FW Leader: Farmers and vets confirm badger cull is working

The expression “lies, damned lies and statistics” is often used to describe the persuasive power of numbers, particularly to bolster weaker arguments. Certainly, when it comes to trying to understand the effectiveness of culling badgers to contain bovine TB (bTB), the numbers can be confusing.

According to Defra, there has been a steady reduction in herd incidence since culling began, with fewer new outbreaks of bTB and fewer cases where official TB-free status has had to be withdrawn (OTFW).

See also: Farmers Weekly spends a night on the badger cull

For example, across the seven areas that started culling in 2016, there were 48% fewer OTFW incidents in the second year of culling compared with the previous three years.

But this week, Farmers Weekly was contacted by a group of 14 senior vets and scientists, suggesting Defra has got it wrong. Pointing at Gloucestershire specifically, they say that, while the number of confirmed bTB cases in herds has fallen from 20 to 18 herds between years one and five of culling, this is out of a total of 170 herds, compared with 204 at the start of the cull.

“This represents an increase in the incidence rate and the percentage of bTB-infected herds,” they say, accusing Defra of “cherry-picking” the data, and calling for badger culling to be abandoned immediately.

It seems the crux of this mixed picture is the criteria used to assess the disease incidence, though it is also the case that statistics can be manipulated to support or refute just about any argument you like.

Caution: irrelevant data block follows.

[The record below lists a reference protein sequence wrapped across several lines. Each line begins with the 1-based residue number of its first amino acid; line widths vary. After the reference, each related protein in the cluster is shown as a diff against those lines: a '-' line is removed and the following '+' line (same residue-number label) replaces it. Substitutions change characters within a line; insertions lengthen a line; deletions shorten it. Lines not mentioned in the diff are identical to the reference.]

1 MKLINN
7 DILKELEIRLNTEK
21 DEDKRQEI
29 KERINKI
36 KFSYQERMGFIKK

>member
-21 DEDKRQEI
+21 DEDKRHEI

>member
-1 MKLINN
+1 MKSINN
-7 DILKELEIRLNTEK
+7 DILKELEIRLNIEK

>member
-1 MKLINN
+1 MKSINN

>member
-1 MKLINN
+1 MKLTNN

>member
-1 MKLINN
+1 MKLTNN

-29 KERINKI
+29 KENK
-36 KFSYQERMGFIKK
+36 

So, perhaps the best idea is to witness things with your own eyes and talk to people on the front line – which is exactly what Farmers Weekly has done, with a visit to one of the culling companies in the South West this week.

The first thing that becomes immediately apparent is the sheer professionalism of those involved. The training of spotters and marksmen is rigorous, the administration is efficient and the badgers, in the vast majority of cases, are dispatched with safely and humanely.

But is it working? Speaking to stakeholders on the ground, it very obviously is. We hear repeatedly from farmers whose herds have finally gone clear of the disease after years of devastating bTB restrictions. Vets also inform us things are getting better in cull zones. Additionally, both groups say they have been seeing more hedgehogs and ground-nesting birds since culling began.

The sudden increase in the bTB incidence rate in Gloucestershire between years four and five of culling is, indeed, unexpected. Defra’s own figures show the OTFW rate increased from 6.4% to 13.2% over that 12-month period, although it is still below the 18.3% rate before culling started.

Defra suggests this is a blip, following a large drop the previous year – and it is, undoubtedly, the case that the figures do fluctuate from year to year. So, for opponents to use it as justification for calling for the whole culling operation to be abandoned is an overreaction.

It is accepted that culling alone is not going to be enough to get on top of this devastating disease – we recognise that, farmers recognise that, Defra recognises that. A multi-pronged approach is needed.

It is, therefore, encouraging to hear from researchers that a new TB cattle vaccine is now just five years away, while testing methodology is also showing signs of improving.

Movement restrictions, tighter biosecurity and badger vaccination are also playing an important part. But containing the reservoir of the disease in wildlife remains as relevant as it has ever been.

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